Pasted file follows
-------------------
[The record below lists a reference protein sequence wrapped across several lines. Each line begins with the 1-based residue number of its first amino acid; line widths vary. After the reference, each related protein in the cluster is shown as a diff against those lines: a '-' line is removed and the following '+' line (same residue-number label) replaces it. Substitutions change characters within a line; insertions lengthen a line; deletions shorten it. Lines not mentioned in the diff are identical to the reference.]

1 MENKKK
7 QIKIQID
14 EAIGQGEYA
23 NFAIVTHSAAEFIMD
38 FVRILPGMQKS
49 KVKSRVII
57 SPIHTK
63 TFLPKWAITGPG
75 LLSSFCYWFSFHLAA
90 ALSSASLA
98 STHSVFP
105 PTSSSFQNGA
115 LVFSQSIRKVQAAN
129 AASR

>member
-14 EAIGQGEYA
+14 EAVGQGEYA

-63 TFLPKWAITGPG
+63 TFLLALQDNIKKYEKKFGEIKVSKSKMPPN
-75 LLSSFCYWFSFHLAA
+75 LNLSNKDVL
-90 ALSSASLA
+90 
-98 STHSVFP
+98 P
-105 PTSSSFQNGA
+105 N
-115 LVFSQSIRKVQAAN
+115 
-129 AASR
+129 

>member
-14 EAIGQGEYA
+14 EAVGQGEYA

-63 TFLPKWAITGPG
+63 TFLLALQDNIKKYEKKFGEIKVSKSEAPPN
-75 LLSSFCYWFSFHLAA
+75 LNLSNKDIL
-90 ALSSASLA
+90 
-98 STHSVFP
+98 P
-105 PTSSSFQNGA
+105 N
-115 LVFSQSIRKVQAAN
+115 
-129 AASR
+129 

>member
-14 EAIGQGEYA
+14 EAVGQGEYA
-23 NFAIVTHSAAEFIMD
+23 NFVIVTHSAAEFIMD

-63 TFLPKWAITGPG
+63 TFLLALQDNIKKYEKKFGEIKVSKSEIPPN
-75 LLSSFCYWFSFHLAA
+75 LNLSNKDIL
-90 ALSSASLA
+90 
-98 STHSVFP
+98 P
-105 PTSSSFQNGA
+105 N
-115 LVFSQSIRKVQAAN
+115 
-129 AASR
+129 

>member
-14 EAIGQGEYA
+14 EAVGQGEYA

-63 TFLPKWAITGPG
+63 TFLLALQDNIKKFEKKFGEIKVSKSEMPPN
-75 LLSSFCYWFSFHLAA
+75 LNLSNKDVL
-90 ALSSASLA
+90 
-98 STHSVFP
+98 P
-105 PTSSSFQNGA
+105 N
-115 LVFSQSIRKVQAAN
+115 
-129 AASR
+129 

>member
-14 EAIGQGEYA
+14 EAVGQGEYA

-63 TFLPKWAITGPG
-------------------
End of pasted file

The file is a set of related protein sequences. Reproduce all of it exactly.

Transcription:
[The record below lists a reference protein sequence wrapped across several lines. Each line begins with the 1-based residue number of its first amino acid; line widths vary. After the reference, each related protein in the cluster is shown as a diff against those lines: a '-' line is removed and the following '+' line (same residue-number label) replaces it. Substitutions change characters within a line; insertions lengthen a line; deletions shorten it. Lines not mentioned in the diff are identical to the reference.]

1 MENKKK
7 QIKIQID
14 EAIGQGEYA
23 NFAIVTHSAAEFIMD
38 FVRILPGMQKS
49 KVKSRVII
57 SPIHTK
63 TFLPKWAITGPG
75 LLSSFCYWFSFHLAA
90 ALSSASLA
98 STHSVFP
105 PTSSSFQNGA
115 LVFSQSIRKVQAAN
129 AASR

>member
-14 EAIGQGEYA
+14 EAVGQGEYA

-63 TFLPKWAITGPG
+63 TFLLALQDNIKKYEKKFGEIKVSKSKMPPN
-75 LLSSFCYWFSFHLAA
+75 LNLSNKDVL
-90 ALSSASLA
+90 
-98 STHSVFP
+98 P
-105 PTSSSFQNGA
+105 N
-115 LVFSQSIRKVQAAN
+115 
-129 AASR
+129 

>member
-14 EAIGQGEYA
+14 EAVGQGEYA

-63 TFLPKWAITGPG
+63 TFLLALQDNIKKYEKKFGEIKVSKSEAPPN
-75 LLSSFCYWFSFHLAA
+75 LNLSNKDIL
-90 ALSSASLA
+90 
-98 STHSVFP
+98 P
-105 PTSSSFQNGA
+105 N
-115 LVFSQSIRKVQAAN
+115 
-129 AASR
+129 

>member
-14 EAIGQGEYA
+14 EAVGQGEYA
-23 NFAIVTHSAAEFIMD
+23 NFVIVTHSAAEFIMD

-63 TFLPKWAITGPG
+63 TFLLALQDNIKKYEKKFGEIKVSKSEIPPN
-75 LLSSFCYWFSFHLAA
+75 LNLSNKDIL
-90 ALSSASLA
+90 
-98 STHSVFP
+98 P
-105 PTSSSFQNGA
+105 N
-115 LVFSQSIRKVQAAN
+115 
-129 AASR
+129 

>member
-14 EAIGQGEYA
+14 EAVGQGEYA

-63 TFLPKWAITGPG
+63 TFLLALQDNIKKFEKKFGEIKVSKSEMPPN
-75 LLSSFCYWFSFHLAA
+75 LNLSNKDVL
-90 ALSSASLA
+90 
-98 STHSVFP
+98 P
-105 PTSSSFQNGA
+105 N
-115 LVFSQSIRKVQAAN
+115 
-129 AASR
+129 

>member
-14 EAIGQGEYA
+14 EAVGQGEYA

-63 TFLPKWAITGPG